That the Beatles were a cultural phenomenon is beyond doubt. The cult of Beatlemania, and the immense impact that the group had on an America suffering from post-JFK trauma are things that almost certainly will never be repeated on anything like the same scale if at all. Their iconic status as the embodiment of the 1960s is etched indelibly into history. But on purely musical terms, has there ever been such a deified sacred cow?

We live in a world run by the “baby boomers”. The post-war generation that Harold MacMillan famously claimed “had never had it so good” are the ones at the top in politics, business and culture. They are ageneration that never knew the deprivations of the depression or the world at war. They grew up in an environment of full employment and readily disposable income. The sixties were their coming of age, and as time moved on, they have raised up their own teenage heroes to the status of demi-gods.

Joining the ranks of middle aged baby boomer rock critics as arbiters of good taste is a younger generation raised on a diet of grim Britpoop and indie music. This was the stuff that was left when the corporate labels took the fruits of post-punk experimentalism, ripped out all of the interesting bits and left us with twenty years of guitar bands who relentlessly cut, paste and recycle the music of 1964 to 1968 with the occasional punky flourish. 

In between was a generation who were too young to remember the sixties and whose clarion call was “No Elvis, Beatles or Rolling Stones in 1977”. Guess I’m talkin’ ’bout my generation here. To us the Beatles were just an old group with no special significance attached, and we were encouraged to look forward not back. Many people I knew then had a record collection that had year zero as the first Ramones LP, with just a couple of things like the Velvets and the Stooges as a concession to the past. I was never so dogmatic as that and eagerly explored music of all eras. This was in part due to a childhood love of Motown and seventies pop-soul that I never lost during my teenaged punk and post-punk years. I discovered, and became a fan of, groups as diverse as Love, Springsteen, Fairport Convention, Can and Van Der Graaf Generator. One group that left me absolutely cold, though, was the Beatles.

I don’t know what it was exactly. The inane lyrics didn’t help. The mumsy image of the Beatle-suits. Those cloying, sugary harmonies. The limp and lifeless covers of Motown classics. OK, so that’s the early period. But they never lost that wholesome “Family entertainment” aura, even when they were allegedly consuming industrial quantities of psychedelics. It didn’t exactly turn them into the Thirteenth Floor Elevators did it? Sergeant Pepper is more Sunday Night at the London Paladium than at the Fillmore West. The Beach Boys could be twee, but even the execrable Friends album doesn’t have anything as nauseating as “Yellow Submarine” on it. That’s from Revolver. The greatest album of all time (copyright dullard music critics everywhere). Even the Monkees, a plastic version of the Beatles created for teen TV managed to be more exciting than the real thing. How’d they do that? And how many times have I been listening to some soul compilation or other to have it all but ruined by some lame Lennon and McCartney song. Wilson Pickett: “Mustang Sally”, “In The Midnight Hour”, “If You Need Me”.”Hey Jude”. Aretha Franklin: “I Never Loved A Man”, “I Say A Little Prayer”, “Think”. “Eleanor Rigby”. Do I need to say any more?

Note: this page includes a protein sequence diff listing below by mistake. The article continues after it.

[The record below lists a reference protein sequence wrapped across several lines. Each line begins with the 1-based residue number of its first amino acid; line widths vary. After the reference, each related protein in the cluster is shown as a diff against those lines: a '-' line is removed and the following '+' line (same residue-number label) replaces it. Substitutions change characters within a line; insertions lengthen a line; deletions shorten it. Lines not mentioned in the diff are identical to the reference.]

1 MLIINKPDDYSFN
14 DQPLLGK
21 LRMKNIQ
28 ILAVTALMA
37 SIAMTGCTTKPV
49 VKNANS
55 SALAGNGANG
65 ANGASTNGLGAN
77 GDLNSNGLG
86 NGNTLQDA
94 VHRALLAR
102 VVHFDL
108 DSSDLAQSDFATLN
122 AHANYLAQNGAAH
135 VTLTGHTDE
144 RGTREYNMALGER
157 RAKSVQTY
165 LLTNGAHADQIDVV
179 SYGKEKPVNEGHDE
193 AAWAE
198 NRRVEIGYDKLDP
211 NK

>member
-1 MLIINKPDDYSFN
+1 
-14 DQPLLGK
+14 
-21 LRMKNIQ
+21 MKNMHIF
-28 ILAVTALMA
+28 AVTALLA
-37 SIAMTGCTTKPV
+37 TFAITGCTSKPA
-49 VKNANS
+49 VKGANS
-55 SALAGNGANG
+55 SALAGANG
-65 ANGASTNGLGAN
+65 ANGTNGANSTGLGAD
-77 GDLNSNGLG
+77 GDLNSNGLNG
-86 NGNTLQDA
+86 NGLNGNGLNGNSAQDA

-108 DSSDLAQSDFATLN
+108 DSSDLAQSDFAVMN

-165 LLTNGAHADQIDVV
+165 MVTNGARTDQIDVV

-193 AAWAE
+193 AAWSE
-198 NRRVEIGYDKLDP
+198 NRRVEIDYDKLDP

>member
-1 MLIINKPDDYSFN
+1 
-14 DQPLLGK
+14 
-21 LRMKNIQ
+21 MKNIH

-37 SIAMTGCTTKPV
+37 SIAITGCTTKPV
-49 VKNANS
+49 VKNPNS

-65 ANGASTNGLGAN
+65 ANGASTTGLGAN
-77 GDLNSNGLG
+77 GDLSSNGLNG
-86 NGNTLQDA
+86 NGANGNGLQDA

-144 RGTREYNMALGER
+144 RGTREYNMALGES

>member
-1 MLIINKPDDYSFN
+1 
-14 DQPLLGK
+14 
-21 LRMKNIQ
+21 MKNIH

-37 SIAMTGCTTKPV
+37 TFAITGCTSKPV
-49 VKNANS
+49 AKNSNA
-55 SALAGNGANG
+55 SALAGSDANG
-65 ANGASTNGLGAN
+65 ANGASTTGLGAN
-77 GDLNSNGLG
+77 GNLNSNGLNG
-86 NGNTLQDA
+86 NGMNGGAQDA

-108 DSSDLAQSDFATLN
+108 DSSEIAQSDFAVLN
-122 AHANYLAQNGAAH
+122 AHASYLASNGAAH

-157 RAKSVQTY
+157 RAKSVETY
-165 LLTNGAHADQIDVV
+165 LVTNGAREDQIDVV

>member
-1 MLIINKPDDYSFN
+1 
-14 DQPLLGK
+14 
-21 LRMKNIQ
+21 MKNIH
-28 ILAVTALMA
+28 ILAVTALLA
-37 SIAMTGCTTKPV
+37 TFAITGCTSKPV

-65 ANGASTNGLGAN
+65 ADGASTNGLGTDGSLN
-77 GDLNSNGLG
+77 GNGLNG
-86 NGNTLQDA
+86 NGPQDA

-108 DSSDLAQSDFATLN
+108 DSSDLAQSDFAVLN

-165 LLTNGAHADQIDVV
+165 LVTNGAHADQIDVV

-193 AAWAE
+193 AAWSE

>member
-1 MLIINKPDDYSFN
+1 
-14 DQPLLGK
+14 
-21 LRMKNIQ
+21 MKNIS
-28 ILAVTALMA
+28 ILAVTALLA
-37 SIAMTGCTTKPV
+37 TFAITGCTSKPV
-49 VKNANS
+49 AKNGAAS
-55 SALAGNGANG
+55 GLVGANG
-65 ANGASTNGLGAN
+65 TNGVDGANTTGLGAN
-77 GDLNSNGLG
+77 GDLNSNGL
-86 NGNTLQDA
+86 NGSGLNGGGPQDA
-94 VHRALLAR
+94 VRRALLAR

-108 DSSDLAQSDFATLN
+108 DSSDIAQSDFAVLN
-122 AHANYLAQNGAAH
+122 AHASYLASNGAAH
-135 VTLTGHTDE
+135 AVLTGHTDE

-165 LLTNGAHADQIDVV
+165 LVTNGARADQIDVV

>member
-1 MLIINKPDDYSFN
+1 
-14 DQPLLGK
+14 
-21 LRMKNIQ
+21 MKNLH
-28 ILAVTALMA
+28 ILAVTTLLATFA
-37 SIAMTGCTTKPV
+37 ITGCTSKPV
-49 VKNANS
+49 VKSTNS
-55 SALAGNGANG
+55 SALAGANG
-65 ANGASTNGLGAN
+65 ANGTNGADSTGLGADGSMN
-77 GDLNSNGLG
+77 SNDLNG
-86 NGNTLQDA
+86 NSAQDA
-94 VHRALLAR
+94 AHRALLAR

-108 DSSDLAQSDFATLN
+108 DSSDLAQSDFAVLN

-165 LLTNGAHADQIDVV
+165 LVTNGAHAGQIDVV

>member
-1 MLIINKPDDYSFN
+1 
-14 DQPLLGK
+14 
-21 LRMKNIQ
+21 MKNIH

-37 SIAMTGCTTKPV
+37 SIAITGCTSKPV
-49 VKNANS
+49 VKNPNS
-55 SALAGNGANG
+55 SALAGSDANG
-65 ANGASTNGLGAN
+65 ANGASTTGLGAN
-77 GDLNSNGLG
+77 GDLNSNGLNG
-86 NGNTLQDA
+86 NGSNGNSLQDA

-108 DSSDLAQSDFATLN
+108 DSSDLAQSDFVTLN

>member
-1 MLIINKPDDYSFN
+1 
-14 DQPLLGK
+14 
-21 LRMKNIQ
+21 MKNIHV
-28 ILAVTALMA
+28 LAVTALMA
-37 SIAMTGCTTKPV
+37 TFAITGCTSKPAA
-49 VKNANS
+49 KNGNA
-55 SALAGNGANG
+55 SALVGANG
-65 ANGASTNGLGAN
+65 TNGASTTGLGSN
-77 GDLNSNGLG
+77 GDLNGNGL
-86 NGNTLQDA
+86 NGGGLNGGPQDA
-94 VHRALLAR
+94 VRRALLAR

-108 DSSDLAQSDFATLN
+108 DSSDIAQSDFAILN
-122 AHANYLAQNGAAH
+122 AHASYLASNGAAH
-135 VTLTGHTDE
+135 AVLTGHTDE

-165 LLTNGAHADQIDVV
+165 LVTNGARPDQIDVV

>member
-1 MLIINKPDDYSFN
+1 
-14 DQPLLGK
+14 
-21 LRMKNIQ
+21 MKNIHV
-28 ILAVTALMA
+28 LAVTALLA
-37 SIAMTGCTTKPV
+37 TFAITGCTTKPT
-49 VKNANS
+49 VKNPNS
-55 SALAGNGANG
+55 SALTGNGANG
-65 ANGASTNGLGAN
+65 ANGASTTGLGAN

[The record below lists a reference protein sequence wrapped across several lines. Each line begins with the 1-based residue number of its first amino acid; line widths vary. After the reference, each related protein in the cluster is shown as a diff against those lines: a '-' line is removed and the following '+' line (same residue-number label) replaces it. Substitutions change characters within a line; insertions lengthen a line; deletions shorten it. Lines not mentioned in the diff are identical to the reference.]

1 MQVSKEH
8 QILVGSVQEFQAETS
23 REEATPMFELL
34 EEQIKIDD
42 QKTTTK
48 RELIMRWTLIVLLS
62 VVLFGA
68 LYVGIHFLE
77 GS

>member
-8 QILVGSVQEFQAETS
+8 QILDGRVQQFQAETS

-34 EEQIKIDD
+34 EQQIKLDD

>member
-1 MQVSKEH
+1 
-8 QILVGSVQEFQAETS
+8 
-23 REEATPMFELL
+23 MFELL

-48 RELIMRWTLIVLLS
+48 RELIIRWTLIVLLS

Browse any music reference section in a bookshop or library and the shelves groan under the weight of books espousing the “correct” views on what are the musical highpoints of the rock era. Among the untouchable artifacts are the run of Beatles albums from Rubber Soul to Abbey Road whose qualities are unquestioned and uncritically lauded in a form of cultural Stalinism. As the years have passed, the group’s malign influence and invulnerable status has, if anything, grown. From the annual Mojo covers, to the dreary tribute bands like Oasis and their ilk, the Beatles are continually rammed down our throats like castor oil. Is it supposed to be good for us? ‘Cause it tastes like shit to me.

What surprises me is that there are not more voices raised against this conventional wisdom of the Beatles as some kind of peak of twentieth century artistic endeavour. Friends ranging from jazzbos and underground rock fans to soul and dance heads have opinions of the group that run from “they’re alright, I s’pose” to outright antipathy. So who are all these Beatles fans? And can they piss off and take their bloody group with them please!


2 responses to “Beatlephobia

  1. Man, you lost all credibility when you praised Wilco but can’t understand the Beatles. It’s all about good songs. Wilco ain’t got any that I’ve heard while the Beatles have plenty. They were the bridge between the 50’s and 60’s while bands like Wilco just are lame. You can’t understand ’cause you obviously can’t recognize what’s good. It’s that simple.

  2. Pingback: Revisiting an old bugbear « Music Musings and Miscellany

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